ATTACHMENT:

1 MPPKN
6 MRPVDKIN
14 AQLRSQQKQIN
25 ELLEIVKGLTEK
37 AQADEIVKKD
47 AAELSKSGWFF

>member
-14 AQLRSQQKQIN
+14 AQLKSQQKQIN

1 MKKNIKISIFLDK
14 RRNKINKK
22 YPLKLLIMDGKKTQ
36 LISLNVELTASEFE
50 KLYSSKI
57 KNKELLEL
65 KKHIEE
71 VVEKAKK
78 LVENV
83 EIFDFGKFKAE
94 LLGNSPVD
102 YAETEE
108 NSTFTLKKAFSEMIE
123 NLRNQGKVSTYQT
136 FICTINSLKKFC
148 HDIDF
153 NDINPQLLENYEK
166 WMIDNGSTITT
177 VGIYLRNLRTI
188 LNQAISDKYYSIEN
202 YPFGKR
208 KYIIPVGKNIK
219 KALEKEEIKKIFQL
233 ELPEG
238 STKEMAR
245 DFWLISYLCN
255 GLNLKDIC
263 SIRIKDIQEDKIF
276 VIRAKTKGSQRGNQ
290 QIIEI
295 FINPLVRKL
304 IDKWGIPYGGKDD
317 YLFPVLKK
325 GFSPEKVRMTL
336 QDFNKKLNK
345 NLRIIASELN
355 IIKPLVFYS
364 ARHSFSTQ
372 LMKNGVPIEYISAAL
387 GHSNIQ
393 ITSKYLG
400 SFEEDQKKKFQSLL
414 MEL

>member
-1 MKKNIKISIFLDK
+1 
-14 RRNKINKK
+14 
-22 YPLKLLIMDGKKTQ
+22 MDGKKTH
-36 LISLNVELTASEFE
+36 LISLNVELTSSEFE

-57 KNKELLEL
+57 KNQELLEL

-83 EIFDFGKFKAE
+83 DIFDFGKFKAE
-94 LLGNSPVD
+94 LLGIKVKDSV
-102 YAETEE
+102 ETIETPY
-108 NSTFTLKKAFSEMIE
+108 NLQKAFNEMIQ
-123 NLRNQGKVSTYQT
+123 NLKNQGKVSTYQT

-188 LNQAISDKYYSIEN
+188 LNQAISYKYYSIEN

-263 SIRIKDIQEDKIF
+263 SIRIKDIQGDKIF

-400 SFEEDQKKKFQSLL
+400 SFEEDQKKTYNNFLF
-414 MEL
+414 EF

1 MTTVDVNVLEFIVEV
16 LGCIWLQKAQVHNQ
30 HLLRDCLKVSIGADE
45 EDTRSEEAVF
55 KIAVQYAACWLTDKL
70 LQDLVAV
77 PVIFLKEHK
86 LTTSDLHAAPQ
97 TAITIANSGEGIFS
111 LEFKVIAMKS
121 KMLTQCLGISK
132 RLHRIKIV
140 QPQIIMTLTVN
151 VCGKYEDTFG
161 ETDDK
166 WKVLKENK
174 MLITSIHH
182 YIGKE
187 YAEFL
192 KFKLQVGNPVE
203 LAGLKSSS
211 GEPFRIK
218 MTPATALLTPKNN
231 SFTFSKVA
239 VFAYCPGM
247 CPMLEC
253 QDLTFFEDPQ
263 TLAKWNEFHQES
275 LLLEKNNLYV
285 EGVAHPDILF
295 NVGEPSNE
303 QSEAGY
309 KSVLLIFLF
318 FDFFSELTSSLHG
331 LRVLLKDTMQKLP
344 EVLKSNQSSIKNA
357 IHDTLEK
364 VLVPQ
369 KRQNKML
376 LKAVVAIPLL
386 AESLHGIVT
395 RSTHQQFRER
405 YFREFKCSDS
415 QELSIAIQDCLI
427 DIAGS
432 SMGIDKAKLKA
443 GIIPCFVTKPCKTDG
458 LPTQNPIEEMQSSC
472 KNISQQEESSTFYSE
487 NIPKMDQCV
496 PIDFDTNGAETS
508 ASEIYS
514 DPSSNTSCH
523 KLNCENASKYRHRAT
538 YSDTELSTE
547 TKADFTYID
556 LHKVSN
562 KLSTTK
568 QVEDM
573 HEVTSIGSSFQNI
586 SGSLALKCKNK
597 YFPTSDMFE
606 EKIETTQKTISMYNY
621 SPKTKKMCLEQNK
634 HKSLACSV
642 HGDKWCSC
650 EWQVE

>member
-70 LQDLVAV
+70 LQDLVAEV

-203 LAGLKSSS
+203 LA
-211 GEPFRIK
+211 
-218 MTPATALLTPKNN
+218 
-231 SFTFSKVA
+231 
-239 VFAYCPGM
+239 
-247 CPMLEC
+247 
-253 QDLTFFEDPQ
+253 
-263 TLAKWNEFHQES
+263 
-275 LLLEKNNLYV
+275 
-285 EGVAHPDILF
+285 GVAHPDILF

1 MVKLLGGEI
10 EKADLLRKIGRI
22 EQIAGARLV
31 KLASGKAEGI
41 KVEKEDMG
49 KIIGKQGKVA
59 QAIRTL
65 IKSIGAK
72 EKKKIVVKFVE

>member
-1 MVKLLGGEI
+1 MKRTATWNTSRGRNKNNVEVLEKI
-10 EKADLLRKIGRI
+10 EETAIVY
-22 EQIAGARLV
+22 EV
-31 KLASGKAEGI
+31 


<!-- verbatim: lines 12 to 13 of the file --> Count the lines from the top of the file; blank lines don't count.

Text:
22 YPLKLLIMDGKKTQ
36 LISLNVELTASEFE